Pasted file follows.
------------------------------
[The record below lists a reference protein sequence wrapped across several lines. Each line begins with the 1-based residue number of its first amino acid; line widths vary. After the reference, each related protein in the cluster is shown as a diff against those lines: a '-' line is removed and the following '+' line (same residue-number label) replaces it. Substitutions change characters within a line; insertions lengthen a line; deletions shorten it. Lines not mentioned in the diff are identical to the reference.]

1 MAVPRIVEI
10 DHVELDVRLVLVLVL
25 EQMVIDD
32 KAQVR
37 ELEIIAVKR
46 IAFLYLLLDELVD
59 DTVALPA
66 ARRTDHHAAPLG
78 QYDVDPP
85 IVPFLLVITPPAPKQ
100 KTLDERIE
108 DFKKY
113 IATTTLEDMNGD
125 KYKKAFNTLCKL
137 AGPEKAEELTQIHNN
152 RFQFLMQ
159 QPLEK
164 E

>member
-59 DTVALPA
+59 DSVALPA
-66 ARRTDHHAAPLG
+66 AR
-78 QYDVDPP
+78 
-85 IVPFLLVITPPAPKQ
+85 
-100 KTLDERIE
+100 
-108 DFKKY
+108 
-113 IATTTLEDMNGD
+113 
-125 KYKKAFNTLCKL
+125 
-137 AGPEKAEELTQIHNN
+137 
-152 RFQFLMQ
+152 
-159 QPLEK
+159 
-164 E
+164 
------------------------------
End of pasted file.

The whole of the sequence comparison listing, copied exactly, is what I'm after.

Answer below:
[The record below lists a reference protein sequence wrapped across several lines. Each line begins with the 1-based residue number of its first amino acid; line widths vary. After the reference, each related protein in the cluster is shown as a diff against those lines: a '-' line is removed and the following '+' line (same residue-number label) replaces it. Substitutions change characters within a line; insertions lengthen a line; deletions shorten it. Lines not mentioned in the diff are identical to the reference.]

1 MAVPRIVEI
10 DHVELDVRLVLVLVL
25 EQMVIDD
32 KAQVR
37 ELEIIAVKR
46 IAFLYLLLDELVD
59 DTVALPA
66 ARRTDHHAAPLG
78 QYDVDPP
85 IVPFLLVITPPAPKQ
100 KTLDERIE
108 DFKKY
113 IATTTLEDMNGD
125 KYKKAFNTLCKL
137 AGPEKAEELTQIHNN
152 RFQFLMQ
159 QPLEK
164 E

>member
-59 DTVALPA
+59 DSVALPA
-66 ARRTDHHAAPLG
+66 AR
-78 QYDVDPP
+78 
-85 IVPFLLVITPPAPKQ
+85 
-100 KTLDERIE
+100 
-108 DFKKY
+108 
-113 IATTTLEDMNGD
+113 
-125 KYKKAFNTLCKL
+125 
-137 AGPEKAEELTQIHNN
+137 
-152 RFQFLMQ
+152 
-159 QPLEK
+159 
-164 E
+164 